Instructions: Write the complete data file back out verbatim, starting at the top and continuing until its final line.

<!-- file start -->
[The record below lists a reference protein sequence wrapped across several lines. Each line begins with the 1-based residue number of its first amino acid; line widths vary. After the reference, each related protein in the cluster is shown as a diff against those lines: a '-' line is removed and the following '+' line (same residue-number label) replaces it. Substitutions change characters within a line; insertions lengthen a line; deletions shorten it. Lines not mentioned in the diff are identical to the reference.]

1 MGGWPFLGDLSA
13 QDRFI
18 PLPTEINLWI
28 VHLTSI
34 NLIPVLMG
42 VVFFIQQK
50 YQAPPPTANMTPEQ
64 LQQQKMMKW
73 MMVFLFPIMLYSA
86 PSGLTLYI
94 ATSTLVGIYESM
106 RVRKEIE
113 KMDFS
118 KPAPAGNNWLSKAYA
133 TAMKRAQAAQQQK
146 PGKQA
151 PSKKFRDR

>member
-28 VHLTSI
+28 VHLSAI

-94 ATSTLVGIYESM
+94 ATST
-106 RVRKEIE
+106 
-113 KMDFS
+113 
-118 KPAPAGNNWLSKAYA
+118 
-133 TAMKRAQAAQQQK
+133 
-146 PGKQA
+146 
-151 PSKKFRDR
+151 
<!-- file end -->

[The record below lists a reference protein sequence wrapped across several lines. Each line begins with the 1-based residue number of its first amino acid; line widths vary. After the reference, each related protein in the cluster is shown as a diff against those lines: a '-' line is removed and the following '+' line (same residue-number label) replaces it. Substitutions change characters within a line; insertions lengthen a line; deletions shorten it. Lines not mentioned in the diff are identical to the reference.]

1 MGGWPFLGDLSA
13 QDRFI
18 PLPTEINLWI
28 VHLTSI
34 NLIPVLMG
42 VVFFIQQK
50 YQAPPPTANMTPEQ
64 LQQQKMMKW
73 MMVFLFPIMLYSA
86 PSGLTLYI
94 ATSTLVGIYESM
106 RVRKEIE
113 KMDFS
118 KPAPAGNNWLSKAYA
133 TAMKRAQAAQQQK
146 PGKQA
151 PSKKFRDR

>member
-28 VHLTSI
+28 VHLSAI

-94 ATSTLVGIYESM
+94 ATST
-106 RVRKEIE
+106 
-113 KMDFS
+113 
-118 KPAPAGNNWLSKAYA
+118 
-133 TAMKRAQAAQQQK
+133 
-146 PGKQA
+146 
-151 PSKKFRDR
+151 